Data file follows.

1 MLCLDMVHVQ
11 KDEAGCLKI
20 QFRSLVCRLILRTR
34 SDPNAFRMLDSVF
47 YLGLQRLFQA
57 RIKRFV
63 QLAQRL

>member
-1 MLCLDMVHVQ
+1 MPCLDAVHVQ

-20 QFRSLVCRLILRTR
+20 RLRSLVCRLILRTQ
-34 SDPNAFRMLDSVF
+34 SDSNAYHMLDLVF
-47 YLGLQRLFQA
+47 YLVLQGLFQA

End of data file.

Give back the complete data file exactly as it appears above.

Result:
1 MLCLDMVHVQ
11 KDEAGCLKI
20 QFRSLVCRLILRTR
34 SDPNAFRMLDSVF
47 YLGLQRLFQA
57 RIKRFV
63 QLAQRL

>member
-1 MLCLDMVHVQ
+1 MPCLDAVHVQ

-20 QFRSLVCRLILRTR
+20 RLRSLVCRLILRTQ
-34 SDPNAFRMLDSVF
+34 SDSNAYHMLDLVF
-47 YLGLQRLFQA
+47 YLVLQGLFQA